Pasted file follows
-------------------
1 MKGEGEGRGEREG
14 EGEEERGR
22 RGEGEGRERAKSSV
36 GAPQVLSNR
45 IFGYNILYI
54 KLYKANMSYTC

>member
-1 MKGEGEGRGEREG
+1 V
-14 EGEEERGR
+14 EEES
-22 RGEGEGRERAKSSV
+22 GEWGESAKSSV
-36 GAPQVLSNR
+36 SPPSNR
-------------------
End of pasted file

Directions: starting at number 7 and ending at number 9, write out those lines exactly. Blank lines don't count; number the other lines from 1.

>member
-1 MKGEGEGRGEREG
+1 V